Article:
Self-Care Tip #178 – Find your courage and answer to stigma.
Something as simple as taking pills can sabotage us. The act of putting it in our mouths signifies all sorts of things from religion, to freedom, to personal identity and beyond; even someone who is trustworthy versus not. Pill – take away her children. No pill – could be president. Pill – discredit whatever he says. No pill – worth listening to.
Martha is a mother of four lovely girls. Her husband is divorcing her and she wonders what he will do in the process. She’s been depressed in the past and anxious with a history of panic attacks. She took two years to get over them using breathing exercises and other therapies. She didn’t use medication. I don’t need to tell you what her husband thought of meds or of her during that time. It was a miserable time for her.
Now, during this new stressful time, she has relapsed in mood and anxiety problems and is terrified that if her husband finds out, he’ll take the kids. Martha sees mental illness as a bullying tool for anyone to dump her over. Little Miss Muffet is a story she often has compared to her situation. The spider is the mental illness she feels is dangled over her to her demise. Martha is bullied and scared away.
Taking pills makes me feel like I’m crazy!
Note: it’s a type of crazy she interprets as being something different from the crazy of mental illness. For Martha, the crazy that comes with medication therapy is more sinister and discrediting than the worst experience of terror any of us have ever gone through, i.e. panic attacks.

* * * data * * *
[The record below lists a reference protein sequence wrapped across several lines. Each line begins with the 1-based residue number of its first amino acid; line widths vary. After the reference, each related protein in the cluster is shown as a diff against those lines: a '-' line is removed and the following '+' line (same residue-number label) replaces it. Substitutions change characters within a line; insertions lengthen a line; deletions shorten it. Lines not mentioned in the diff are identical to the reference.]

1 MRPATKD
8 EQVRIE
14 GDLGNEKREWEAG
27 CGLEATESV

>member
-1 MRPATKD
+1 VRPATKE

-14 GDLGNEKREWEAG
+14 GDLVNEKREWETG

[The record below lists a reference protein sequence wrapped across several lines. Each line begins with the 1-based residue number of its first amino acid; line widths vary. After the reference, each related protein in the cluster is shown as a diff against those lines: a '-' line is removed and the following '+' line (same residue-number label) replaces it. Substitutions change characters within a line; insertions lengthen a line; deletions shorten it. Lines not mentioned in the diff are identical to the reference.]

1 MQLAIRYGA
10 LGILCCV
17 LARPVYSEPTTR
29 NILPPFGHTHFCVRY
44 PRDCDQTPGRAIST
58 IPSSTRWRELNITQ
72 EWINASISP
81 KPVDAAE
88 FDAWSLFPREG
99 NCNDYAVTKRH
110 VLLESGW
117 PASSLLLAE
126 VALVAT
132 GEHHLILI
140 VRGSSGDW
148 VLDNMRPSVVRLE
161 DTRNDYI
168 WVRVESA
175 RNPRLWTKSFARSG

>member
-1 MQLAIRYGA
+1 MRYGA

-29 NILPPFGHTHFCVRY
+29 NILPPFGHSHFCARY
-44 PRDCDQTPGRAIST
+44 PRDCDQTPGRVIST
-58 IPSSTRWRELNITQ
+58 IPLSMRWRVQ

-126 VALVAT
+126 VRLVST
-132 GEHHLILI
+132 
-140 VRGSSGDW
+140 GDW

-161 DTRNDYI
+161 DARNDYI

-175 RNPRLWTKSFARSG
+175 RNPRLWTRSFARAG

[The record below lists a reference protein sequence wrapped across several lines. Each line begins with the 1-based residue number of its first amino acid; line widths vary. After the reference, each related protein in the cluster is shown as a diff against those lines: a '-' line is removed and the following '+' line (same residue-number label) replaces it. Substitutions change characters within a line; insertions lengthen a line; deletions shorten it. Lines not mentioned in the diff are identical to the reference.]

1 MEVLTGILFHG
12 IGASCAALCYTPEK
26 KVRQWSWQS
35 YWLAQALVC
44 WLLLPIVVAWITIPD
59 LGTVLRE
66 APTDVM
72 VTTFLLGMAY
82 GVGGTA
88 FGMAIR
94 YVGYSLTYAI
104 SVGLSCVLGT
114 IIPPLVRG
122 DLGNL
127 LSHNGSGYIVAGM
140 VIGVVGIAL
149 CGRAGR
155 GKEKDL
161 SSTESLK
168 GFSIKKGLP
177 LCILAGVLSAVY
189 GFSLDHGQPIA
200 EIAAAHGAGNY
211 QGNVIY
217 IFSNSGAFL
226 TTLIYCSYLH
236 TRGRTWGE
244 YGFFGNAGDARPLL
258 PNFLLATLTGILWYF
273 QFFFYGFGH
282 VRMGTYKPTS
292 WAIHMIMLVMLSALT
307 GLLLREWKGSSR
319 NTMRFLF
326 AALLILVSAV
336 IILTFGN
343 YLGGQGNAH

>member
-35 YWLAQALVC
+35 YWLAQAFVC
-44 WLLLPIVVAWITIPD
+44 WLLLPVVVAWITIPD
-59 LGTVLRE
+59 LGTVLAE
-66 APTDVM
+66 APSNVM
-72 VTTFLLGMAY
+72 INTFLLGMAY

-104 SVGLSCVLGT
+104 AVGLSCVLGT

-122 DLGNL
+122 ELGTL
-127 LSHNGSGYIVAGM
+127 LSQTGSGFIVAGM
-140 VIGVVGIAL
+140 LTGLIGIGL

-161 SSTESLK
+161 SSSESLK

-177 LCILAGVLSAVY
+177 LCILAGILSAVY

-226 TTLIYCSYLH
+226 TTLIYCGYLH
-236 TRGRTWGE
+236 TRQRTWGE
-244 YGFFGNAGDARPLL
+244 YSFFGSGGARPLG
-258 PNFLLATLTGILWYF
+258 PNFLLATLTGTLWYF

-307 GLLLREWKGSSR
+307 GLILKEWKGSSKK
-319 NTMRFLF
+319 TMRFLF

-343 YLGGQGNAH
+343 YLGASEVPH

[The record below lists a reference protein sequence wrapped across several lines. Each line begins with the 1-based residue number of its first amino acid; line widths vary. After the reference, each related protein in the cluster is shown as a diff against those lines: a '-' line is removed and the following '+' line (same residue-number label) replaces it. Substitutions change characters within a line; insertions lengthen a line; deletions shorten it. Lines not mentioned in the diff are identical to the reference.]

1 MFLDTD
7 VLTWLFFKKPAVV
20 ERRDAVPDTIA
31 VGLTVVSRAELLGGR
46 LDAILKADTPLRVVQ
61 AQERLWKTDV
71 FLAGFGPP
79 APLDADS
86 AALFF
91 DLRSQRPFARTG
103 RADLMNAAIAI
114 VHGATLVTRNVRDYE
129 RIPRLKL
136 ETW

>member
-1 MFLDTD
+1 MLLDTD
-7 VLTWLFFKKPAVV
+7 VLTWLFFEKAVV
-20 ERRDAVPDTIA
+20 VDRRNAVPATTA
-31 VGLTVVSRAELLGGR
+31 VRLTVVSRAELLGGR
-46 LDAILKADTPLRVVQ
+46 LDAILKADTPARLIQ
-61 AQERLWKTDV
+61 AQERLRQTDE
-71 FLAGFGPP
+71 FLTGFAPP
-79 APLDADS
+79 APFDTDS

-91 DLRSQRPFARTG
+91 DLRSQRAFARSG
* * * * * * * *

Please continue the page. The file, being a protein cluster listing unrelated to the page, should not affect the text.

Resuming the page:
Every day, we who take medication for emotional illness have to answer to those accusations. We contend with the fingers pointing our way, the jeering in our memory of loved ones and the boxed presumptions we find ourselves in.
This may sound a little dramatic to some out there, although familiar. To others, it is an understatement of what they courageously confront to take care of themselves. Each of us must come up with our own answers and find our own courage.
Martha finally decided on medication treatment and within two days she was amazed to find that she could eat without throwing up and no longer felt anxious. She still insisted that taking medication was only temporary but getting a pill dispenser had helped her get past some of her daily battle with stigma. She just opened the lid and poured the pills into her palm, threw them back and swallowed without looking. Martha found it easier not to dispense each pill each day out of each bottle. It was also easier for her to keep this information secure in the confines of our office. For Martha, for now, this was how she answered.
Question: How do you answer to stigma? How do you maintain your sense of freedom when other forces tell you that you are not free? Please tell me your story.